To begin building your PLN, start following educators and members that appeal to you and align with your ideals/goals as an educator. Some of my current, favorite EduTweeters  (in random order) are:  @ShiftParadigm, @justintarte, @JewishSpecialEd, @singoffpitch, @TheWeirdTeacher, @nmhs_principal@gcouros, @ShellTerrell, @SenorG @INISchoolsSpEd, @MittAubs, @msspeducate, @theudlproject, @burgessdave, @BethHouf, @DruTomlin_AMLE

Also, check out this list of nominees from the 2013 Edublog Awards  for best individual teacher tweeters, and this ever-changing list of top teacher twitter names by subject.

2. Educational Chats
Sue Waters, Working With Web 2.0 Tools EduBlogger writes, “Twitter chats are one of the best ways for educators to connect with other educators, exchange and debate ideas, ask for help and provide assistance, find new resources and take action.”

Indeed, educational chats are a wonderful way to get involved with a sub-group of teachers and stakeholders who share similar interests as you.  Some of my favorite chats that I’ve been involved in include, #spedchat, #edchat, #tlap (Teach like a Pirate), #satchat, and #sunchat.  Also hope to check out #LDChat, #UDLchat, #edtech, and #ATchat soon.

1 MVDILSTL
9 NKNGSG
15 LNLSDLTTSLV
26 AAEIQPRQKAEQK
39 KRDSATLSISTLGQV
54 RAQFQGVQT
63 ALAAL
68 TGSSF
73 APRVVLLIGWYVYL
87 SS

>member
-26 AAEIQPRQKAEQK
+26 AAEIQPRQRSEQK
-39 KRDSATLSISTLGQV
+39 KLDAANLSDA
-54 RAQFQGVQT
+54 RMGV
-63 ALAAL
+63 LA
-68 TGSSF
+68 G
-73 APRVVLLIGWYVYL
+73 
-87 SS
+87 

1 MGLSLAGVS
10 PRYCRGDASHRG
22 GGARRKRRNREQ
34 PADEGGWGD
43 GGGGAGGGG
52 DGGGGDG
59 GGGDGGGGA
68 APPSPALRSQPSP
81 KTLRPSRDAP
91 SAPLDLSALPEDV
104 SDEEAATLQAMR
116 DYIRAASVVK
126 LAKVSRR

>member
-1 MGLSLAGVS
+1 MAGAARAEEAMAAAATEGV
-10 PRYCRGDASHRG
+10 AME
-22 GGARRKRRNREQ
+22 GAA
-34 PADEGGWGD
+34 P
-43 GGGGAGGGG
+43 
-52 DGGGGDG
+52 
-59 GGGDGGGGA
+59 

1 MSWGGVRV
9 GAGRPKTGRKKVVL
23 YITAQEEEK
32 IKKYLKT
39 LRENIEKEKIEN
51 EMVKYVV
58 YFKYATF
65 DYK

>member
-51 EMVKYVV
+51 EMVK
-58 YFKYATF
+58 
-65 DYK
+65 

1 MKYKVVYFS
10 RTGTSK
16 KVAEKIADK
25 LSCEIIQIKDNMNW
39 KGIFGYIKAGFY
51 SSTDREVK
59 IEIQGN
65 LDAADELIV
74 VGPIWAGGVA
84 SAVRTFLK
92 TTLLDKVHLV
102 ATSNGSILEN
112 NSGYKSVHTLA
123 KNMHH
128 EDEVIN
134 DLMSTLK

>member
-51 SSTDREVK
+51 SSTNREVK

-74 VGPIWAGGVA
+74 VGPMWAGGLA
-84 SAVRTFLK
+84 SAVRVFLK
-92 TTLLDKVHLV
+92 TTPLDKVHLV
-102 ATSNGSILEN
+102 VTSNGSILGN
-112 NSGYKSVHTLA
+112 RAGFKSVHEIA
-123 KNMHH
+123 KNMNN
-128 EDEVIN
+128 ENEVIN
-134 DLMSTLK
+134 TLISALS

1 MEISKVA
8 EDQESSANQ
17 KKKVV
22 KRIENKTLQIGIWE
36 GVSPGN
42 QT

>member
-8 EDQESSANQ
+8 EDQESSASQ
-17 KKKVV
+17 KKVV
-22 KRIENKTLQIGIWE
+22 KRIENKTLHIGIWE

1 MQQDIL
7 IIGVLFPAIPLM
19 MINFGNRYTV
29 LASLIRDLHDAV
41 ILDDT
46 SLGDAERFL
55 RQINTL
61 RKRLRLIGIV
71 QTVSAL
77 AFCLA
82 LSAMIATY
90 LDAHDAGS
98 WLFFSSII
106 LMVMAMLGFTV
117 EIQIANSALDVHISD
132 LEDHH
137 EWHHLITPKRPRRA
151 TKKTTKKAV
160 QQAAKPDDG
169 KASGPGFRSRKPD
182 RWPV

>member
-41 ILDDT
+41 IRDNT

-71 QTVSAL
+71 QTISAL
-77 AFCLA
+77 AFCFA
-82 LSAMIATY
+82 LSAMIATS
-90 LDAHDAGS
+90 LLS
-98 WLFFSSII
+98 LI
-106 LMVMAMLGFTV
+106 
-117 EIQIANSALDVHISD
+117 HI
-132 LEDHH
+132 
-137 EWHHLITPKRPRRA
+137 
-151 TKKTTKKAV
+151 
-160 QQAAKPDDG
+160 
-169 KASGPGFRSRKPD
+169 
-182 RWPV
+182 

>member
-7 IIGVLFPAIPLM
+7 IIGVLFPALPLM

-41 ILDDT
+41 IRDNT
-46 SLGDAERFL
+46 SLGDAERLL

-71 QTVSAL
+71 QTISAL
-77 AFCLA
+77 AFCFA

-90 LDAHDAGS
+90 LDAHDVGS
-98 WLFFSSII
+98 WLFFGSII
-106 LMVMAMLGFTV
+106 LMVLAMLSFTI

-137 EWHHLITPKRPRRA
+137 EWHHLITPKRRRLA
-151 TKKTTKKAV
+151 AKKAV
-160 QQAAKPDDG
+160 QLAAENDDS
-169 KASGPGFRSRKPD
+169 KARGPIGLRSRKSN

Need help finding the best Ed Twitter Chat for you? Check out the global list of all Educational Chats by @cybraryman1 and an ever-evolving google doc list of top Education Twitter chats.

3. Gathering Insights and Inspiration in a Tweet-minute!
Got five minutes to spare in between your lunch and prep period? Hop on to Twitter to find some messages of inspiration, passion, joy, resources, and teaching tips.  Being able to learn and collaborate with your Twitter educators is like a high-tech, low-cost Professional Development session available at your fingertips.